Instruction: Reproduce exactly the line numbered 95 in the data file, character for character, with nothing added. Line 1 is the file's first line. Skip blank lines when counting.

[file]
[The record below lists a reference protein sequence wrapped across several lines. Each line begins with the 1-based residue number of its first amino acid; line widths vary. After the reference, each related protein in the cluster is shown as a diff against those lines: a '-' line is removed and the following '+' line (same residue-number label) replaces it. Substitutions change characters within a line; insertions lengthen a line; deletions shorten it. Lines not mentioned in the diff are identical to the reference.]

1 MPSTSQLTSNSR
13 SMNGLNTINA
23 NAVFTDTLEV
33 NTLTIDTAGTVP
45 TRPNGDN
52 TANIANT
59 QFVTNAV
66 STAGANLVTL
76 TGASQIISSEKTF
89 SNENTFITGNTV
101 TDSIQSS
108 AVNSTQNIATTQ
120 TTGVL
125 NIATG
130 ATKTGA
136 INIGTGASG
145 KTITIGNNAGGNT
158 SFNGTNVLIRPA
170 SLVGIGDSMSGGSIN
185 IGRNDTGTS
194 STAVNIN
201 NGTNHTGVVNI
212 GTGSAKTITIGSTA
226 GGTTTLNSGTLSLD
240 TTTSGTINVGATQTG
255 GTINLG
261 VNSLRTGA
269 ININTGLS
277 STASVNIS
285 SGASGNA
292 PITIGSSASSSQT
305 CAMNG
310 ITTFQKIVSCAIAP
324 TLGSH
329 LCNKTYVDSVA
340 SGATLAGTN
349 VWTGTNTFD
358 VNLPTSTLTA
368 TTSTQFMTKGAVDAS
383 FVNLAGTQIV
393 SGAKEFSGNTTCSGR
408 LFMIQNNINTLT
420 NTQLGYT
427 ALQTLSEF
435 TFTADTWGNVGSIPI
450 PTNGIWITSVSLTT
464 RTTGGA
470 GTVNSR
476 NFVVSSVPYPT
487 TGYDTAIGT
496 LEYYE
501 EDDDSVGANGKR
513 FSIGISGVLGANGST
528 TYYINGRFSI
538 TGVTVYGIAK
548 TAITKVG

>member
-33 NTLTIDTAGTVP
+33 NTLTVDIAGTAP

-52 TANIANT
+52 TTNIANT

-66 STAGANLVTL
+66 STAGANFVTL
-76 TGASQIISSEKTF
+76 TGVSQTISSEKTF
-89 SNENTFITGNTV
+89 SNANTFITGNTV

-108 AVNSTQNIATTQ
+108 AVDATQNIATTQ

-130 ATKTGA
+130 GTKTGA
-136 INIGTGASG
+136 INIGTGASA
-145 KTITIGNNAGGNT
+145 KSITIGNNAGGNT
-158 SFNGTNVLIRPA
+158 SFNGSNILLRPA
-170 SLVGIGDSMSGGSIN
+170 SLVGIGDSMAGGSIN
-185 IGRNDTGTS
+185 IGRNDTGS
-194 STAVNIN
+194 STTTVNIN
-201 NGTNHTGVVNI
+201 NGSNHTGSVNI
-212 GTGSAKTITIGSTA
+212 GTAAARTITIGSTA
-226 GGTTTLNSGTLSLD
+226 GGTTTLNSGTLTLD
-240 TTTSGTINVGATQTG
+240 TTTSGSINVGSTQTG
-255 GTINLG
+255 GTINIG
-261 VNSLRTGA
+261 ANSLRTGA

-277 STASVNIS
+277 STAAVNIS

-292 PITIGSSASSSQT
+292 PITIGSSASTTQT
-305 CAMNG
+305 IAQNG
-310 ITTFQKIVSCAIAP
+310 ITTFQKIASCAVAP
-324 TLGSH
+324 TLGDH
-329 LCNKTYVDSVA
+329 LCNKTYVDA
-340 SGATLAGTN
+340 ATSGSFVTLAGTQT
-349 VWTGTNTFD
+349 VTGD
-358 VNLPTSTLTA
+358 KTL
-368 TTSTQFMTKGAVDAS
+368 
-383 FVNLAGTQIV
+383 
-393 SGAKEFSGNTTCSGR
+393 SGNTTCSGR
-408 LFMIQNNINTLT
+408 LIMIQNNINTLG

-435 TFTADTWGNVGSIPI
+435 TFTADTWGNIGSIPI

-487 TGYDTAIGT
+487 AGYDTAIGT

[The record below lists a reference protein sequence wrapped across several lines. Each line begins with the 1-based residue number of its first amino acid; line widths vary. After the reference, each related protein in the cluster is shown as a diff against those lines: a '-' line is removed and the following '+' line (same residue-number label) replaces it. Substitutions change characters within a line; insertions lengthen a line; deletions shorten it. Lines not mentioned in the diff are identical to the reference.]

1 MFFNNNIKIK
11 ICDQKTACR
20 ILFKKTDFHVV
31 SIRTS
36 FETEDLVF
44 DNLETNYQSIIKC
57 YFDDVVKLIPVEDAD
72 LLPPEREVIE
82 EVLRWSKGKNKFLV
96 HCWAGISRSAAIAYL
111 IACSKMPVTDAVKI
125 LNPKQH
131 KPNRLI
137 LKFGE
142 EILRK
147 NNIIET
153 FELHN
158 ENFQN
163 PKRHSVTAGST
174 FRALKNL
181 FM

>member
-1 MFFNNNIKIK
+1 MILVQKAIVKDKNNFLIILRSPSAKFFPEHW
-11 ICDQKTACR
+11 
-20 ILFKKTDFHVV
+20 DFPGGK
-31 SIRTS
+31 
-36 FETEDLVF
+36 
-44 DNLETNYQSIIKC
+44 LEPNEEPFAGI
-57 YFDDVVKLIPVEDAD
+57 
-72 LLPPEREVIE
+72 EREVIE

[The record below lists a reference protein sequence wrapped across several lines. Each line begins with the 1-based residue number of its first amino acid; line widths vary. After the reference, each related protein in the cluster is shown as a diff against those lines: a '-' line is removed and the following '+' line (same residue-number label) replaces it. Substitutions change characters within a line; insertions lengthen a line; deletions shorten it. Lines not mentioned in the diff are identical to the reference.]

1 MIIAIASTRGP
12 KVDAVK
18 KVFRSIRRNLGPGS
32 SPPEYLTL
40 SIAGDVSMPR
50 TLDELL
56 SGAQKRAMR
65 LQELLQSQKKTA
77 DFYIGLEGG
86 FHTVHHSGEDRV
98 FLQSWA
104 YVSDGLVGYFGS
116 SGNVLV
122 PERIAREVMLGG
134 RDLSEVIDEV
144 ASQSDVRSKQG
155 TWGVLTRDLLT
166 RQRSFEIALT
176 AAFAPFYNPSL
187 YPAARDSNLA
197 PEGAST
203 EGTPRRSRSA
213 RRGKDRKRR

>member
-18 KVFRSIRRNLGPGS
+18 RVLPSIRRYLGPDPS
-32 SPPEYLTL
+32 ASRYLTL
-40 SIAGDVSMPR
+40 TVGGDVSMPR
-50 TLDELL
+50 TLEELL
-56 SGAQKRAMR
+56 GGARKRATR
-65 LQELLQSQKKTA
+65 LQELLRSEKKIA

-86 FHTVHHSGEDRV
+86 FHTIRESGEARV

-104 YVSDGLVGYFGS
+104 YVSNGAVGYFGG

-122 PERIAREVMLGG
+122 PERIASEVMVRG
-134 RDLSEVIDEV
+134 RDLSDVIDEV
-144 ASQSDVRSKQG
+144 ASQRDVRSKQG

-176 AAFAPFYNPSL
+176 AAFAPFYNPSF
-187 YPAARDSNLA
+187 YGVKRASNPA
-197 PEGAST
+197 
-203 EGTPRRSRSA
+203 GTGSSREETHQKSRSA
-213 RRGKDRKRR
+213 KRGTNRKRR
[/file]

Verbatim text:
-261 VNSLRTGA